[SATLUG] Reversing Loss, Microsoft Wins Open-Format Designation

Jonathan Hull masterr at gmail.com
Thu Apr 3 09:33:01 CDT 2008


More news on this this morning.

http://news.slashdot.org/news/08/04/03/1318247.shtml

Seems that the EU is investigating and that the decision is being
appeal. Lets hope this gets reversed.

-Jon

On 4/2/08, Jonathan Hull <masterr at gmail.com> wrote:
> Dang. I was hoping that story was just an April Fool's joke.
>
>  With all the known corruption and consistencies in the voting I hope
>  this gets investigated and reversed, but judging by ISO's reputation
>  sadly that probably won't happen... grrrr. This is the worst
>  "standard" they could have approved.
>
>  -Jon
>
>
>
>  On 4/2/08, Borries Demeler <demeler at biochem.uthscsa.edu> wrote:
>  > In today's New York Times...what is this, let's vote until we get the
>  >  result we want? This doesn't look good for OpenOffice being accepted as
>  >  the standard.
>  >  -b.
>  >
>  >  ****************************************************************************
>  >  Reversing Loss, Microsoft Wins Open-Format Designation
>  >
>  >  By KEVIN J. O'BRIEN
>  >  Published: April 2, 2008
>  >
>  >  Microsoft has won an international standards designation for its
>  >  open-document format, according to voting results obtained Tuesday,
>  >  apparently ending a divisive yearlong battle with software rivals before
>  >  a global standards-setting organization.
>  >
>  >  Microsoft's Office Open XML, a format for interchangeable Web documents,
>  >  was approved by 24 of 32 countries in a core group in a ballot by
>  >  the International Organization for Standardization. Approval by the
>  >  standards-setting body, a nongovernmental network of 157 countries based
>  >  in Geneva, is considered almost certain to influence software spending
>  >  by governments and large companies.
>  >
>  >  The tally reversed a loss by Microsoft in first-round voting before an
>  >  87-nation panel in September, a process that involved blunt lobbying by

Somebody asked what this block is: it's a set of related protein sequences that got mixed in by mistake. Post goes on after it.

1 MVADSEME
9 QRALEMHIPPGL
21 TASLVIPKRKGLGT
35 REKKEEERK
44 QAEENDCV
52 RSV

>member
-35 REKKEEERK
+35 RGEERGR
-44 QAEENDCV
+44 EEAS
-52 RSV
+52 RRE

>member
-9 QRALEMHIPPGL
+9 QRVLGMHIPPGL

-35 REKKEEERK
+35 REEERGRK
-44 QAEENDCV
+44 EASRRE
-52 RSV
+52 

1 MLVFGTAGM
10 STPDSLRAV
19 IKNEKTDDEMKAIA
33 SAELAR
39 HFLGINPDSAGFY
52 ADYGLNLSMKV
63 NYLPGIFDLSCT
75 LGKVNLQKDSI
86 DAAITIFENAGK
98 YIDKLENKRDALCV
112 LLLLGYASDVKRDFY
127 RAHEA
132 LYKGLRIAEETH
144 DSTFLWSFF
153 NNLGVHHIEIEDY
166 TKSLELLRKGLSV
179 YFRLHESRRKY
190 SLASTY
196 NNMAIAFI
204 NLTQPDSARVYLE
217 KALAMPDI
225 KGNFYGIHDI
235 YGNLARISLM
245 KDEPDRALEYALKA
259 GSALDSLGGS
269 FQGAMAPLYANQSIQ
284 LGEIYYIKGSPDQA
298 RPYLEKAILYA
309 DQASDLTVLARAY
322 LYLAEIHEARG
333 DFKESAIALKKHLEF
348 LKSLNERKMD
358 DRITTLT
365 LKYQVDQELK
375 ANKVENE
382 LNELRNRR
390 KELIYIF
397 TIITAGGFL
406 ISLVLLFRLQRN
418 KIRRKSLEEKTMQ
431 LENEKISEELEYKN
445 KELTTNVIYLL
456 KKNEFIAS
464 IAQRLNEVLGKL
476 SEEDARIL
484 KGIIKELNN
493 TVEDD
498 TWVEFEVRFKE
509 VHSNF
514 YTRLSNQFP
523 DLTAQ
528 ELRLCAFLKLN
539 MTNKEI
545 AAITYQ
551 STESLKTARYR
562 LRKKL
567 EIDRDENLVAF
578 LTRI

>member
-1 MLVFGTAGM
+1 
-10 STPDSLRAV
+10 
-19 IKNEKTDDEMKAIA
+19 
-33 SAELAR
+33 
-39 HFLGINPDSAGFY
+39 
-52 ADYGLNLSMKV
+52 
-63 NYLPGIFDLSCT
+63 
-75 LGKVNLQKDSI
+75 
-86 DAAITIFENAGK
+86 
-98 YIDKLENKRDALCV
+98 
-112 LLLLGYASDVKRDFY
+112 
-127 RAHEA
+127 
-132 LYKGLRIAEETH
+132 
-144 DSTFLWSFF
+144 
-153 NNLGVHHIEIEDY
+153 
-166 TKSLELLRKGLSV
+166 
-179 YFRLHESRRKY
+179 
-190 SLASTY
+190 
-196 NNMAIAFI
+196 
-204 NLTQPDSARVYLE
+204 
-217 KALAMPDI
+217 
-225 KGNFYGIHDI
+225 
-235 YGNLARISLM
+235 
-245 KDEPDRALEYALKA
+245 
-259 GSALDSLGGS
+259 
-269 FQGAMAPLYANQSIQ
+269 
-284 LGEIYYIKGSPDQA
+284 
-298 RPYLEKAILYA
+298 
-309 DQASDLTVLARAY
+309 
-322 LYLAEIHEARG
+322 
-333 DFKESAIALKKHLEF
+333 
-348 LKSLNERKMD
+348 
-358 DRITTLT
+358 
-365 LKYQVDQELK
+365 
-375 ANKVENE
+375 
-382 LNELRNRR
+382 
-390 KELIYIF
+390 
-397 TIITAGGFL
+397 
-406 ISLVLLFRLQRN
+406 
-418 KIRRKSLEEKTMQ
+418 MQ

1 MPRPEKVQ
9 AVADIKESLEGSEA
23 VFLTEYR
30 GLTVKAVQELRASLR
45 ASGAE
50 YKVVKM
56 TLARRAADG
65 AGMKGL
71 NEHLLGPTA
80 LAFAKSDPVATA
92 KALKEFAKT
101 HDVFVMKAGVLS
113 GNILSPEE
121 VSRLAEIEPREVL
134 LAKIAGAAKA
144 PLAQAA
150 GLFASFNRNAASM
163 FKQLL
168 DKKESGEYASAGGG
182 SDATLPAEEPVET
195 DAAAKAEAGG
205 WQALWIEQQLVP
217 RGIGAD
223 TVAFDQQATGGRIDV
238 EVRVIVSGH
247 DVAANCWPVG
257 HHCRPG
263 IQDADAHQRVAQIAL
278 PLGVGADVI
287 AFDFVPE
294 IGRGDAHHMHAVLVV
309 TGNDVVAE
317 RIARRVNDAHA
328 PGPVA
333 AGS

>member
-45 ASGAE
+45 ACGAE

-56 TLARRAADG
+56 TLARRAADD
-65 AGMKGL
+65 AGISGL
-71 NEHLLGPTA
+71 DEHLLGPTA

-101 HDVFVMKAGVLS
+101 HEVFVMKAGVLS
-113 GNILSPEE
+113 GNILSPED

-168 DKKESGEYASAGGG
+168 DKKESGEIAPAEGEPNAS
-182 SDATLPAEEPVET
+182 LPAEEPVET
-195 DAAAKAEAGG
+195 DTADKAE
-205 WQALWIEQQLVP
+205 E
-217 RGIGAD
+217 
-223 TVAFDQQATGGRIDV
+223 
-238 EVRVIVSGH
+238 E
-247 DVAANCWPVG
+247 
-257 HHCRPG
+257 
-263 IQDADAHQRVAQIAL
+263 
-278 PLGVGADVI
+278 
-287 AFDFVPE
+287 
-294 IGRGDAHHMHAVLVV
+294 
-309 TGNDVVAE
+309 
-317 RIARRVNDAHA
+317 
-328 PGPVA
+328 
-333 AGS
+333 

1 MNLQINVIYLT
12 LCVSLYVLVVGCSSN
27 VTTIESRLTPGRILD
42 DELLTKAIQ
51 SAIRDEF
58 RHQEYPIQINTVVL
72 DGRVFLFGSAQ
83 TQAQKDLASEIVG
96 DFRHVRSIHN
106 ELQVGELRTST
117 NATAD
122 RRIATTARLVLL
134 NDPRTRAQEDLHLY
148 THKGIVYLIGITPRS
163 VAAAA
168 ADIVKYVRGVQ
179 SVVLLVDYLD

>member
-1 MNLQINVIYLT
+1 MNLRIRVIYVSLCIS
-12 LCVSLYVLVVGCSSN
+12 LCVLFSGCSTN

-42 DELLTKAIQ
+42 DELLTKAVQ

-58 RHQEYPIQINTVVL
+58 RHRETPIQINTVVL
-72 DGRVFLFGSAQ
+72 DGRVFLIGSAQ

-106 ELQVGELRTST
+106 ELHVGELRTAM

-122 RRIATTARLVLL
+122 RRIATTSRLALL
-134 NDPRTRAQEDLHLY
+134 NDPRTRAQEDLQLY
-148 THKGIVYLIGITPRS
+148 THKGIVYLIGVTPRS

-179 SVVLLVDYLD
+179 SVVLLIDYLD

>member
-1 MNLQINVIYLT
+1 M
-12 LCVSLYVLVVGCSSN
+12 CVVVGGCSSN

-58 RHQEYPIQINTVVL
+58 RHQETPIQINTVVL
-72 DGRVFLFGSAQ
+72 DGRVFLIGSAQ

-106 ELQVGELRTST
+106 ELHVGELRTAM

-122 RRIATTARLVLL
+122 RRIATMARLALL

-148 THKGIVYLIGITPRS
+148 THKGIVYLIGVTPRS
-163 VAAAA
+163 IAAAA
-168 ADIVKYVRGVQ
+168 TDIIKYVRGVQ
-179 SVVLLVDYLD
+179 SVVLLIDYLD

>  >  both sides toward members of national standards committees - typically
>  >  made up of technicians, engineers and bureaucrats.
>  >
>  >  In the final round of voting, which ended Saturday, three-quarters of the
>  >  core group members - including Britain, Japan, Germany and Switzerland -
>  >  supported Microsoft's standard, according to the results document. Of
>  >  the 87 votes, 10 opposed the standard: Brazil, Canada, China, Cuba,
>  >  Ecuador, India, Iran, New Zealand, South Africa and Venezuela.
>  >
>  >  Under organization rules, at least 66 percent of core group members must
>  >  accept a standard for it to be approved, and no more than 25 percent of
>  >  all voting nations can be opposed.
>  >
>  >  Roger Frost, a spokesman in Geneva for the standardization group,
>  >  would not confirm that Microsoft's format had been designated, saying
>  >  the organization would disclose the vote Wednesday after informing its
>  >  members. The International Herald Tribune obtained the results from one
>  >  of the delegations contacted by the standardization group.
>  >
>  >  Microsoft's request for rapid approval of its standard in early 2007
>  >  produced an intense lobbying campaign by I.B.M. and Sun Microsystems,
>  >  which had helped develop a rival interchangeable document format called
>  >  Open Document Format.
>  >
>  >  This rival was the first interchangeable document format to receive
>  >  approval by the standardization group in 2006, and its backers used that
>  >  in selling the technology to governments and large companies. The format
>  >  is now being considered for use by 70 nations.
>  >
>  >  Microsoft's push for speedy approval led to objections from many members
>  >  of the standards group. They felt pressure from the company, whose Office
>  >  application suite is the standard on more than 90 percent of computers and
>  >  archives worldwide, according to International Data in Framingham, Mass.
>  >
>  >  There were tart remarks even from countries that abstained from the
>  >  vote, like the Netherlands. "This is like someone with six shopping
>  >  carts of food trying to go through the express lane at a supermarket,"
>  >  said Michiel Leenaars, a member of the Dutch delegation. "The end result
>  >  of this will be confusion. The standard is simply too big. There are
>  >  still a lot of questions out there."
>  >
>  >
>  >
>  >  --
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